This month, in celebration of PRIDE, we are giving space to LGBT+ voices from across the BIAZA membership. The PRIDE blogs will provide a snapshot of the experiences of LGBT+ people working in the zoo sector and highlight diversity across the animal kingdom too.
To recount your LGBT+ journey can be both liberating and invasive, but if doing so can help others find acceptance with themselves, boost their confidence or find comfort in reading others experience, it’s important that we can share our stories as much as possible.
Like many others who are part of the LGBT+ community, my childhood was rife with bullying regarding my sexuality. Be that I talk a certain way, act a certain way, just being genuinely different from ‘normal’, it made growing up incredibly difficult. This resulted in losing any confidence I had in myself, a lot of self-hatred, and creating this ‘persona’ to help navigate through the heteronormative society. Unfortunately, it wouldn’t be until the age of 21 until I finally came to terms with my sexuality due to being in a hostile environment at my university. It reached a point where I was in an extremely dark place and I knew I had to seek help, and that is when I made the best decision of my life. I finally chose to seek help and went to counselling.
Some might not see the benefits of telling a stranger their deepest darkest ‘secret’ but I found it liberating that I could tell someone, that I wouldn’t have to see again if I chose, everything which had been plaguing me for 21 years. And I hope I can pass on some of that wisdom to others who may be struggling coming to terms with who they are or dealing with bullying or unaccepting people purely for being who they are.
The most frustrating thing I found were labels. The words ‘gay’ and ‘queer’ had been weaponised against me for so many years I struggled (and still do) to accept any sort of label. Why do I have to define who I am to people?
I understand some may find power in labelling themselves, or find closure in finally finding a word which described them as a person - that wasn’t for me though. The most important lesson I learnt was you don’t have to label yourself. That’s the beauty of sexuality, its fluid and can interchange throughout a lifetime. I may have a certain attraction to men but that isn’t to say I might meet a woman at some point in my life who I develop feelings for. Therefore I don’t use labels. If someone asks, I say I identify as queer. A word that has been used as a derogative term for a majority of my life I now own.
The second most frustrating thing I found was the expectation of ‘coming out’. Straight people don’t have to come out to their family and friends, why should LGBT+ people? And as heart-breaking it is to receive a negative reaction, I also find it damaging to receive the ‘positive’ “I’ve always known” or “Don’t worry, I don’t mind”, as that suggests there might be a justified reason to mind someone being on the LGBT+ spectrum. Therefore I have never ‘come out’, I have just told people in my life if I have an interest in someone and let them put the pieces together and figure it out themselves. There are enough challenges in life without having to deal with coming out to family and friends. I’m privileged in the way that my family and friends don’t care.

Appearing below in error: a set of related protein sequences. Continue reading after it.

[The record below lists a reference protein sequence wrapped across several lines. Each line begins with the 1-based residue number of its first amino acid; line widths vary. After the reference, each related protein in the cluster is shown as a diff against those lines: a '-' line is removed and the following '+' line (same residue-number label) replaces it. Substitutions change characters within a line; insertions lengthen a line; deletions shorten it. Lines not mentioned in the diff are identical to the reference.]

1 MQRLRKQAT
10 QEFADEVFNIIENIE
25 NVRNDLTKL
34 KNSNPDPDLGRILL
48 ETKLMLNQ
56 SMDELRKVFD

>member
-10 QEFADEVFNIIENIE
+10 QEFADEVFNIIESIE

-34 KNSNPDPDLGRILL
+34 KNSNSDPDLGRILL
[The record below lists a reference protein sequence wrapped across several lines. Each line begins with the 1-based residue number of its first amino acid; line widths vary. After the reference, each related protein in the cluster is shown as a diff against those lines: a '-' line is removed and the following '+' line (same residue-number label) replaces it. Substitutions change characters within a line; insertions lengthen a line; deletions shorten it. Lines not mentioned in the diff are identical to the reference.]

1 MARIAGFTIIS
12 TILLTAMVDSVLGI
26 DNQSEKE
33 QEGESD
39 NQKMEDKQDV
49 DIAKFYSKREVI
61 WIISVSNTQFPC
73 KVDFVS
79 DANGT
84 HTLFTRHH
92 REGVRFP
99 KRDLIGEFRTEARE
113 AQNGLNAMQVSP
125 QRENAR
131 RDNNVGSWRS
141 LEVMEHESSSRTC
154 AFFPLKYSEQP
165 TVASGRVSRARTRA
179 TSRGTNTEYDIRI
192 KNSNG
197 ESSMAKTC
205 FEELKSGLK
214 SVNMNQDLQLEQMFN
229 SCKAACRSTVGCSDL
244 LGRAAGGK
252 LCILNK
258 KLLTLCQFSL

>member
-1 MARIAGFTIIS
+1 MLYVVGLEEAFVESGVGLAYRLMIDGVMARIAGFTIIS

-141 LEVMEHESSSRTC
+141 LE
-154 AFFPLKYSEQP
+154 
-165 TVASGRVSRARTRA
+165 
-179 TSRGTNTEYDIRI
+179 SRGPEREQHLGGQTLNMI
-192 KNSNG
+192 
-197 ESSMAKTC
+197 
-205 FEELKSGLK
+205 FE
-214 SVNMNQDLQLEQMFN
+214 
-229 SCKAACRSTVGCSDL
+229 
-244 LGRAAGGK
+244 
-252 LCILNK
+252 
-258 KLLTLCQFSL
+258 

But I don’t want my sexuality to define me, I am much more than who I share a bed with and I want to be known for my contribution to conservation, my dedication to my job and the love and joy I have for my family and friends.
So the next part of my journey took me to an internship at Chester Zoo, after I had taken on these 2 powerful lessons. I wasn’t going to hide who I was, I wasn’t going to specify a label unless asked and I was going to finally be me.
That year was the most liberating year of my life, I had never felt such a weight lifted off of me and for the first time in my life I was happy with who I was and my confidence soared which has helped boost my career ever since. I worked alongside some of the nicest people who never once congratulated me on ‘being brave’ or told me they didn’t mind that I was gay, they accepted me for who I was from the start and encouraged me when I showed interest in other people.
I’m now seven years into my zoo keeping career and I haven’t regretted a single moment of me being me. I am now happily at Twycross Zoo having recently completed a Masters in Wildlife Conservation, and just like Chester Zoo, I’ve never once had a negative reaction for me being me. I am comfortable discussing my personal life with others and have even been approached to discuss LGBT+ topics to help others understand more the fluidity of sexuality, and the importance of why there are so many different labels.
As I said at the beginning, it can be quite exposing and invasive but I’m hoping someone who may be struggling accepting who they are, or are in that dark place and need help seeing the light will read this interpretation of my LGBT+ experience and find some comfort or solace and maybe the strength to take that first step to finding themselves and be happy, which is crucially, the most important thing.
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